Finally, the tears

PAUL FRIESEN -- Winnipeg Sun

, Last Updated: 7:50 AM ET

The Germans never found it. Neither did the Dutch. Not even the spotlight of the Olympic Games could uncover it.

But last night, we found out Cindy Klassen does, indeed, have a soft spot.

Standing near centre ice before last night's Manitoba Moose game, close to 10,000 fans showering her with a two-minute, 15-second standing ovation, Winnipeg's Olympic hero actually shed some tears.

It was a rare outward show of emotion for someone who's made a career out of being cool under pressure.

Let the record show, though, that around 7:25 p.m., on March 28, 2006, the ice in Klassen's veins melted on a mild, spring day in Winnipeg.

"The reception I got, it really touches me here," Klassen told the Sun, bringing her hand to her heart. "Just a lot of emotion. Knowing the city has backed me up so much, it means a lot to me. I just feel like they've given me this little extra boost to keep going."

Actually, Klassen's entire day, her first back home since she won five medals in Turin, was one, big boost, beginning when she got off the plane from Calgary to a mass of cheering humanity.

"I couldn't believe how many people had come," she said. "It's incredible."

After exchanging hugs with family members, she handed out autographs like they were candies at Christmas -- and not just to kids, either.

"She made it clear who Canadians can be if they want to be," 68-year-old Terry Brownlee said after convincing Klassen to "do an autograph for an older fan."

"I just admire her for everything she is."

From there it was a meet-and-greet with employees at MTS, one of her corporate sponsors, where she signed her name for some 200 secretaries, salesmen and women, middle-aged marketing guys and auditors in suits, handing out that 1,000-watt smile along with it.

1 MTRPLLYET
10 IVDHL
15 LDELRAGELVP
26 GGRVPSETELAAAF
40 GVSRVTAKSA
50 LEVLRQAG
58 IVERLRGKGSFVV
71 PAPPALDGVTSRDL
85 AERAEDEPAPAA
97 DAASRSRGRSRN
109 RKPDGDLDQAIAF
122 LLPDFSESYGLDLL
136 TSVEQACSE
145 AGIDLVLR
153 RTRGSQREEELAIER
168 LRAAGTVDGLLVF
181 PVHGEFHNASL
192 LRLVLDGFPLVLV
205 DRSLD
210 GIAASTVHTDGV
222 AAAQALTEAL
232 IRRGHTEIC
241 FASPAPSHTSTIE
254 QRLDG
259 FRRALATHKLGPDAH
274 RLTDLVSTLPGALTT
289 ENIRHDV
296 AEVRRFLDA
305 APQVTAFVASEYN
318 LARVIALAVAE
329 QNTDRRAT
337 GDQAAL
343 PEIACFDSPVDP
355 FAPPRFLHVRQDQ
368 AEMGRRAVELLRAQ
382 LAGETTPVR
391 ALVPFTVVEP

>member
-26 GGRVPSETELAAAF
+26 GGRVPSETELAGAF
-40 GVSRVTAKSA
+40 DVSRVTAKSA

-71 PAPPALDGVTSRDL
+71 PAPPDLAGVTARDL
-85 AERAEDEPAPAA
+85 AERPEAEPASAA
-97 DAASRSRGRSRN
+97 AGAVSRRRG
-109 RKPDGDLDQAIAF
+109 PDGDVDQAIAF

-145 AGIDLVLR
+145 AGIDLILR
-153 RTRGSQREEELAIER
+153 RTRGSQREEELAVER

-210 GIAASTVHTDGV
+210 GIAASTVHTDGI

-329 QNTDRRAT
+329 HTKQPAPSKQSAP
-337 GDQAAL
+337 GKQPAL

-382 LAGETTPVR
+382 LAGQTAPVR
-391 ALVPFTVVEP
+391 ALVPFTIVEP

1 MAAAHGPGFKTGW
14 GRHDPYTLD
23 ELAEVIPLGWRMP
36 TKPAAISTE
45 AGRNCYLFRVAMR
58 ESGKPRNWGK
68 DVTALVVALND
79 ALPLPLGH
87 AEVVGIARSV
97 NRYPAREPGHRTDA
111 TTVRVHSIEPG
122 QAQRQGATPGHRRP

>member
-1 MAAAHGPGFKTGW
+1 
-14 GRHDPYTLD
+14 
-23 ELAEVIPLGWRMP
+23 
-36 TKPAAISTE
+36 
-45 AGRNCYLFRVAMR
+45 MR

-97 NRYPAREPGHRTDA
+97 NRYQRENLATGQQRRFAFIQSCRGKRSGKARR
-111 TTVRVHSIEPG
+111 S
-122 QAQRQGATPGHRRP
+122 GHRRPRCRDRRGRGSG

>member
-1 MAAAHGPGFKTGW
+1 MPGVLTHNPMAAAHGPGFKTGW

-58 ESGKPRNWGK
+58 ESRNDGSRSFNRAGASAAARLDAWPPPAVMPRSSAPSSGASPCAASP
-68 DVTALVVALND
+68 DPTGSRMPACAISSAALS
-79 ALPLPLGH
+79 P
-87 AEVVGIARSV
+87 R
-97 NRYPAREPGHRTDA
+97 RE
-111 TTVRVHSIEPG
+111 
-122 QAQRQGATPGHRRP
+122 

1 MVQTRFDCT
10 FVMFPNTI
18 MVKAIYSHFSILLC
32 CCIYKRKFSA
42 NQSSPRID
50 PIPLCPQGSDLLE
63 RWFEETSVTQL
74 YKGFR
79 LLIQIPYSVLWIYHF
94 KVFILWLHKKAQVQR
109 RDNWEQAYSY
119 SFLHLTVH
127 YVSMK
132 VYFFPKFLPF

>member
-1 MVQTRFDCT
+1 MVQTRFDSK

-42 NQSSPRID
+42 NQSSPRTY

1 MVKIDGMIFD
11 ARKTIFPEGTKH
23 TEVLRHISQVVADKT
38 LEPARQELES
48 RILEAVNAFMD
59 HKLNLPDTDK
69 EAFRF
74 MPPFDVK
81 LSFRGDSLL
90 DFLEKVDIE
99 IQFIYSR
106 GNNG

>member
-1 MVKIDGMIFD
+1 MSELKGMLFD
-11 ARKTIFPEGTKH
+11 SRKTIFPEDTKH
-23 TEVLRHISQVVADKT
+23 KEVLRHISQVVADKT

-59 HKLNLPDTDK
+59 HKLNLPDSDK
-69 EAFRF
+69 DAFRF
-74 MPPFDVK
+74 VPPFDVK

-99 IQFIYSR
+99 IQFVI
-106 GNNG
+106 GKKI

'REALLY SPECIAL'

Then it was off to a jam-packed McDonald's at Grant Park, where the question of the day was, "You want an autograph with that?"

"I think my hand's going to fall off," Klassen joked. But she wasn't complaining.

"It was fun. I've heard it a lot of times, that I'm a role model to them. And it means a lot to me. Seeing the kids, seeing how excited they are and the spark in their eyes, it's really special."

By early afternoon, the most decorated Olympian in Canadian history finally got a chance to go home to catch up with her family. "Two hours," she said. "I was talking, non-stop."

After a helping or two of Easter bread, it was off to the arena for a reception, then the grand finale to what she called a "whirlwind" of a day.

During a pre-game ceremony that included three standing ovations -- the natural hat trick, you might say -- Klassen found out her hometown will name a new street in North Kildonan after her (Cindy Klassen Way), and rename the Sargent Park Recreation Complex.

"Wow -- that's incredible," she said. "That's such an honour. To have my name go up beside the Susan Auch Oval is an honour."

Typical Cindy. Always sharing the glory, whether it's an Olympic gold medal moment, or her first day as one of Winnipeg's all-time sports stars.

Overkill, you say?

When's the last time an individual athlete made this kind of splash here? Teemu Selanne, maybe. Bobby Hull, for sure.

I'd put Klassen right up there.

And that soft spot she showed last night?

It goes along just fine with the one her hometown has for her.


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